In this special edition of its 5 Things series, Food Management highlights five recent technology-related developments affecting the foodservice world.
Here’s your list for today:
1. Uber Eats partners with Serve Robotics to expand robot delivery
Autonomous sidewalk delivery company Serve Robotics is partnering with food delivery and ride sharing platform Uber Technologies to deploy its robots on Uber Eats in multiple markets across the United States, with up to 2,000 Serve Robots to be fielded. "This partnership is a major step towards mass commercialization of robotics for autonomous delivery, and it is a testament to the success of our partnership,” said Serve Co-founder/CEO Dr. Ali Kashani. "We are excited to continue our work with Uber to bring this innovative technology to more cities across the country."
2. Chipotle founder plans plant-based, robot-powered restaurant concept
Chipotle founder and ex-CEO Steve Ells is plotting a return to the fast-food scene with a plant-based, robot-powered chain whose restaurants could operate with as few as three employees. Ells has been pitching investors since at least last year on a startup that “fundamentally rethinks labor, technology, real estate and menu” and uses “automation with a human touch,” according to draft investor materials obtained by The New York Post.
3. Have QR code menus worn out their welcome?
QR codes, a dining innovation that once looked like the future, has worn out its welcome with many restaurateurs, customers and servers who say it takes the joy out of dining. Today, even though many restaurants still have “scan the code” cards tucked into napkin holders or pasted onto the corners of tables, customers seem to be ignoring them. And many restaurants have returned to using only paper menus.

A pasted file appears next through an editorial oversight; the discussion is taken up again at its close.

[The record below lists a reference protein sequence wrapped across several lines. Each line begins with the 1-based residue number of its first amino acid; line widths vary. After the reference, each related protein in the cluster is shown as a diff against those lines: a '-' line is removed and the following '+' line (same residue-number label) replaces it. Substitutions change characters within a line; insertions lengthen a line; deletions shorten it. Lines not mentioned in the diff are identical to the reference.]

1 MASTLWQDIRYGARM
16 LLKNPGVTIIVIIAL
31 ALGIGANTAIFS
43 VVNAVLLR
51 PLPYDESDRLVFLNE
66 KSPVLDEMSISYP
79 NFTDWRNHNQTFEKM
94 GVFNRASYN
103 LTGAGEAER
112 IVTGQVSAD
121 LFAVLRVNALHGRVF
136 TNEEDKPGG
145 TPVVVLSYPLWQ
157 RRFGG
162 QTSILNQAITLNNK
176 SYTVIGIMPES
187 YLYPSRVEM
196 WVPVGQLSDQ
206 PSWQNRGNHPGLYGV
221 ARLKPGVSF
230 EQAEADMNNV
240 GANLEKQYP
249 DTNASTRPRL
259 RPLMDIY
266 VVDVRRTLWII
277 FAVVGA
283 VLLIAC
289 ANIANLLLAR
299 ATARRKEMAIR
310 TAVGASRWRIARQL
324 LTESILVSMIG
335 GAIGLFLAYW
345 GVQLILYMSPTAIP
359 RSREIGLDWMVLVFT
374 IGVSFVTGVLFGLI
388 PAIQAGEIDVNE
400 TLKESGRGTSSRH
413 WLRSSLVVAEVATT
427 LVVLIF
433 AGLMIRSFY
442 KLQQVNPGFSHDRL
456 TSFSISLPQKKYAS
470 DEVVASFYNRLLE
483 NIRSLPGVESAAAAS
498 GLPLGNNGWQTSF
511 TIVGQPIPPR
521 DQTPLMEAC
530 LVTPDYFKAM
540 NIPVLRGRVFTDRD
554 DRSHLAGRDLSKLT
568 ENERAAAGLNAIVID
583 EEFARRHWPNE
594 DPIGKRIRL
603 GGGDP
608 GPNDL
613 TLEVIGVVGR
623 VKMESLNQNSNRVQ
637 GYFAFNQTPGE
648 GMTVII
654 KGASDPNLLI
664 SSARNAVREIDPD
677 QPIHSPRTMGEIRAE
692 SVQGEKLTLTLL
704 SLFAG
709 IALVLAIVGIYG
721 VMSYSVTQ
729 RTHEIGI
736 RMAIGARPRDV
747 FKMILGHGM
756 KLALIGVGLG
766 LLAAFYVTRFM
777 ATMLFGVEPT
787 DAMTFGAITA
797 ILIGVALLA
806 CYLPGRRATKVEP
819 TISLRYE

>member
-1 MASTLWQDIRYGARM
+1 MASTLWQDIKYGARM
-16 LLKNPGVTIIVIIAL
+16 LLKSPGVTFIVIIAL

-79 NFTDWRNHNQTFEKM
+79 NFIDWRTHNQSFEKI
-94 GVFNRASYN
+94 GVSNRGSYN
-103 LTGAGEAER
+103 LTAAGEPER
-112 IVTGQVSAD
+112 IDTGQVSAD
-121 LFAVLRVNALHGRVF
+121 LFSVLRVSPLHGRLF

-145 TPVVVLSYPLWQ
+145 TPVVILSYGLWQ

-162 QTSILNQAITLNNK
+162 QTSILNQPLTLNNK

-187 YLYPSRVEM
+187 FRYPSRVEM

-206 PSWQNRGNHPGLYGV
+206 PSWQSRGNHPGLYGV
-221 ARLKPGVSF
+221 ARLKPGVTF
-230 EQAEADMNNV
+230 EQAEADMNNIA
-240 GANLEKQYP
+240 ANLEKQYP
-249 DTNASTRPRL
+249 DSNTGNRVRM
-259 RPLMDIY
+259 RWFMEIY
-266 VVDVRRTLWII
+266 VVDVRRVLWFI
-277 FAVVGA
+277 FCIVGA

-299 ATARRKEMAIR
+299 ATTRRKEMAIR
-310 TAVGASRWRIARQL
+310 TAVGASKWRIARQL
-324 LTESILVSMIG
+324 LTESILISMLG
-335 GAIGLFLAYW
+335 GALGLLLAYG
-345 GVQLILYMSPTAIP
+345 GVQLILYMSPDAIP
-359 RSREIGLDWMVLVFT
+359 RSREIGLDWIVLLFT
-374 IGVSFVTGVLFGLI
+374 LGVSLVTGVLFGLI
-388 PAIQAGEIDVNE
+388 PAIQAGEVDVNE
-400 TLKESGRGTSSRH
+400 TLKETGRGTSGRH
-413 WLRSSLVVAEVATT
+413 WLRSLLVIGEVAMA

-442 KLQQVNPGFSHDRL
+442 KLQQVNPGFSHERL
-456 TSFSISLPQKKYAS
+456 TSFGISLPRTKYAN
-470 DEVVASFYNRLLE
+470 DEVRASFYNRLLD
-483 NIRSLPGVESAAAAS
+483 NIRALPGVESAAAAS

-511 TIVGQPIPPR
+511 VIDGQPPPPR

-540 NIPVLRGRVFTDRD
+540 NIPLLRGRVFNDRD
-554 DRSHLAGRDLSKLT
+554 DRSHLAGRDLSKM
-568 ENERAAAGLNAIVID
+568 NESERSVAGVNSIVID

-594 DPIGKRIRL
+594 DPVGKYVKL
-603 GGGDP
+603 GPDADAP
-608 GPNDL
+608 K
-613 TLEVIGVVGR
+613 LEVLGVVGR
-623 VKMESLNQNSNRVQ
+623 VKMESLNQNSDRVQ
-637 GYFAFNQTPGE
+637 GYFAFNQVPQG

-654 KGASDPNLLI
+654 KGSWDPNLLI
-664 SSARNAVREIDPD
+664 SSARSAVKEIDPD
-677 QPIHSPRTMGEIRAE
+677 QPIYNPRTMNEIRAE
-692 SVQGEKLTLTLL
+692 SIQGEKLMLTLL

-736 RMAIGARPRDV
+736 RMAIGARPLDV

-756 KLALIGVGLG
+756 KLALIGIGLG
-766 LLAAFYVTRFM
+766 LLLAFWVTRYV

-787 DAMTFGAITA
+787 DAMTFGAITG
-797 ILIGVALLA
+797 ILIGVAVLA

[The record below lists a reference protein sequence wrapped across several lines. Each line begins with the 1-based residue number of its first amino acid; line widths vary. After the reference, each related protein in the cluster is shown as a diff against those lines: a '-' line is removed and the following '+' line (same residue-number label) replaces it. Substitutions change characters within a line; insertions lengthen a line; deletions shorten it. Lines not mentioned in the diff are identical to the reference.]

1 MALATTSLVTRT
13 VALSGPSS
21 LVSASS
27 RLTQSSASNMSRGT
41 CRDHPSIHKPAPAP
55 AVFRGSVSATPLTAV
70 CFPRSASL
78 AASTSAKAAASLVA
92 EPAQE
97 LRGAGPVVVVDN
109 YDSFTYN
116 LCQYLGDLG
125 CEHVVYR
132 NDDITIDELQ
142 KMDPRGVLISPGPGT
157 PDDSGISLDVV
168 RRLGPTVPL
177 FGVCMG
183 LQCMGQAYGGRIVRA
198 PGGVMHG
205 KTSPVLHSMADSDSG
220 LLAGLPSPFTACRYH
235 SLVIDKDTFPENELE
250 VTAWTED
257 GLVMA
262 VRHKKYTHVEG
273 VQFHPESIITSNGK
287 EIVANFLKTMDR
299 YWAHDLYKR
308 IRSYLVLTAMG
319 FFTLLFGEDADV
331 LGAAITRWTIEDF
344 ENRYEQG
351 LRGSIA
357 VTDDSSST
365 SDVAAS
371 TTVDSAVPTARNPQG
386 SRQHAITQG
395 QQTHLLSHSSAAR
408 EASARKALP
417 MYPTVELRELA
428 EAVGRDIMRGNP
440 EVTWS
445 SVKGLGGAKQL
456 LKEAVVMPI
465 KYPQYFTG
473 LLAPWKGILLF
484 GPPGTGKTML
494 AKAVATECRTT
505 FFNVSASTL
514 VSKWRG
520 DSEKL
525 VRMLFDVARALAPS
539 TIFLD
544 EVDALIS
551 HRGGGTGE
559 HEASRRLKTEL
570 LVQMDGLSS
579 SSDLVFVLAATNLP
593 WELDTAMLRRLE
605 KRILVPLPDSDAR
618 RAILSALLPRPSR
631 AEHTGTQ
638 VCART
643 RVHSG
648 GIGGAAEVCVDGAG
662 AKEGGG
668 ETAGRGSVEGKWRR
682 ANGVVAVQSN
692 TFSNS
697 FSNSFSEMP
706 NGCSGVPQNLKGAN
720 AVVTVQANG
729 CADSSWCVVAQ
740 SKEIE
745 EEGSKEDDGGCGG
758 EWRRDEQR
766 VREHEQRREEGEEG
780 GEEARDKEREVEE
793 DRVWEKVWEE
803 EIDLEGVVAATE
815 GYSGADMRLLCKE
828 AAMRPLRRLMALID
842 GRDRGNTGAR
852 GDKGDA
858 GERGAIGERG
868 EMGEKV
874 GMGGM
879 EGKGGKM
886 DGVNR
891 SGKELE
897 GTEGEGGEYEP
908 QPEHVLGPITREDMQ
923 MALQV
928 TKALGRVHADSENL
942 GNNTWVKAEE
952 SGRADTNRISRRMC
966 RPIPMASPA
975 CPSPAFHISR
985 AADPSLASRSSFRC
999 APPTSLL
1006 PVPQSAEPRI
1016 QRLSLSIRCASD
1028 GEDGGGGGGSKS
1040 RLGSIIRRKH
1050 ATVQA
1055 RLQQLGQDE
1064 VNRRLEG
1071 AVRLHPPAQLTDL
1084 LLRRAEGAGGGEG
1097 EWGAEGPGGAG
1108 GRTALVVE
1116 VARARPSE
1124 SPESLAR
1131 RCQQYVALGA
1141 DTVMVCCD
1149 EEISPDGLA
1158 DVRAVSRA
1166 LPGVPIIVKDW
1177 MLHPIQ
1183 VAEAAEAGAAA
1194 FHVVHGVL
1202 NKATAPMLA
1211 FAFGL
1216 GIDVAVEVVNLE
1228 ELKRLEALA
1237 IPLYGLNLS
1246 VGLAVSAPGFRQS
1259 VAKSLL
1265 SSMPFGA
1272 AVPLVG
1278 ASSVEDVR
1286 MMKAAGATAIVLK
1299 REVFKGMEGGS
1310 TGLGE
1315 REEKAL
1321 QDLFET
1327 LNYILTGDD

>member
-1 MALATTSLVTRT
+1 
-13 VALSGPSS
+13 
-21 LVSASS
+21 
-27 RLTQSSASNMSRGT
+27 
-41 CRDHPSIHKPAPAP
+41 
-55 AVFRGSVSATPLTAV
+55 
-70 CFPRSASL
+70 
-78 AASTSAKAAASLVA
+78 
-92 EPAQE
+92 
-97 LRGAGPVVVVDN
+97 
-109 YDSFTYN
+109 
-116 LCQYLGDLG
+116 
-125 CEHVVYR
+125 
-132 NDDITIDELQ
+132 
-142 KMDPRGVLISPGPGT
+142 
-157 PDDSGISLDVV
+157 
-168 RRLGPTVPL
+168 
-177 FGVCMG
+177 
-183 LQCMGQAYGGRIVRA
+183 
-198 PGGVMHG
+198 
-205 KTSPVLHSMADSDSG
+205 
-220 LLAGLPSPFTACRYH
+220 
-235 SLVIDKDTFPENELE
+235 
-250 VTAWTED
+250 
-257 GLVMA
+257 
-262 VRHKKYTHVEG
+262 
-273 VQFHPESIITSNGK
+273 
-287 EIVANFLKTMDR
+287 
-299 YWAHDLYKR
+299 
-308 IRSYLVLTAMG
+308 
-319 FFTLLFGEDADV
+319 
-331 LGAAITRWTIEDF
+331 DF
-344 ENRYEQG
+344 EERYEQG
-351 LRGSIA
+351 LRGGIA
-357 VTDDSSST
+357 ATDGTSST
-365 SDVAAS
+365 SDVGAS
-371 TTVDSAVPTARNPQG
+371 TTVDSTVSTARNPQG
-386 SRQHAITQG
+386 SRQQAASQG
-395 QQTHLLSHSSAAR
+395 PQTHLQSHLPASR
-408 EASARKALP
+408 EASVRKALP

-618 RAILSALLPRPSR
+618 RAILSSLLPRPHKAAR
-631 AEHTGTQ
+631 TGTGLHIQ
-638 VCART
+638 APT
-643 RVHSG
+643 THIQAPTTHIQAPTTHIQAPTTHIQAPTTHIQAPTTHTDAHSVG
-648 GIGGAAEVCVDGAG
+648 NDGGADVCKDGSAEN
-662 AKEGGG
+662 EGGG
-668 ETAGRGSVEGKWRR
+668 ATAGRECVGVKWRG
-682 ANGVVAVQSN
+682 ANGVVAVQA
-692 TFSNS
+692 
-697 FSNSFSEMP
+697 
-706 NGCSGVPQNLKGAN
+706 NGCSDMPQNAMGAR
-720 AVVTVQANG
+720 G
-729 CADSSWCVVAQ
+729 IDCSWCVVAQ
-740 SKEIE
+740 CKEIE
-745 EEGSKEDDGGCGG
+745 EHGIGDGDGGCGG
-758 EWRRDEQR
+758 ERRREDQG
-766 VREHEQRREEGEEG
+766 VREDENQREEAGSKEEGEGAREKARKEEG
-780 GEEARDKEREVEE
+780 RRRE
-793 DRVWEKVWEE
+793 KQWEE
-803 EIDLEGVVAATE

Read more: The QR-Code Menu Is Being Shown the Door
4. Cutting edge of vending tech being showcased across Japan
The cutting edge of vending machines technology is being displayed across Japan through a series of startups that show the growing potential of unattended retail. Examples include “AI cafe robot,” which provides coffee that matches a buyer’s tastes and preferences; a soft drink vending machine that absorbs CO2 from the intake air to keep drinks cool or warm; a fresh salad vending machine that uses AI to automatically reduce prices based on demand projections, expiration dates and other information to prevent products from going unsold; and a mobile vending machine that serves as an unmanned mobile shop selling foods and drinks.
5. Drones make food deliveries in densely populated Chinese city
Meituan, China’s most popular food delivery platform, has been regularly operating drone delivery routes for the last year and a half in the southern city of Shenzhen, a densely packed urban environment that challenges delivery logistics. To make the service work in this environment, Meituan has set up pickup kiosks close to residential or office buildings where the drones drop off orders rather than delivering directly to customer residences. The process may be less convenient for customers, but it allows every drone to fly a predetermined route, from one launchpad to one kiosk, making the task of navigating urban areas much easier.
Contact Mike Buzalka at [email protected]